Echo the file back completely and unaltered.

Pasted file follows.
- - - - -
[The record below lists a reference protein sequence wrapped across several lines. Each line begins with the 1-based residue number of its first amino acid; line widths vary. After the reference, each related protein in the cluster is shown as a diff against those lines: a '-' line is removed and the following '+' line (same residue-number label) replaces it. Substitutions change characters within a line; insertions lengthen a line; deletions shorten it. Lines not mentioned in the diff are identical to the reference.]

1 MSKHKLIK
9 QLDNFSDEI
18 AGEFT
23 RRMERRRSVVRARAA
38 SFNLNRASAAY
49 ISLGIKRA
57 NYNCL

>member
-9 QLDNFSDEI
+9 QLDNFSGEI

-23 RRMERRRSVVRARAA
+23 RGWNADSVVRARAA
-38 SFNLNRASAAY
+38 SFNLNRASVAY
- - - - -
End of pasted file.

[The record below lists a reference protein sequence wrapped across several lines. Each line begins with the 1-based residue number of its first amino acid; line widths vary. After the reference, each related protein in the cluster is shown as a diff against those lines: a '-' line is removed and the following '+' line (same residue-number label) replaces it. Substitutions change characters within a line; insertions lengthen a line; deletions shorten it. Lines not mentioned in the diff are identical to the reference.]

1 MSKHKLIK
9 QLDNFSDEI
18 AGEFT
23 RRMERRRSVVRARAA
38 SFNLNRASAAY
49 ISLGIKRA
57 NYNCL

>member
-9 QLDNFSDEI
+9 QLDNFSGEI

-23 RRMERRRSVVRARAA
+23 RGWNADSVVRARAA
-38 SFNLNRASAAY
+38 SFNLNRASVAY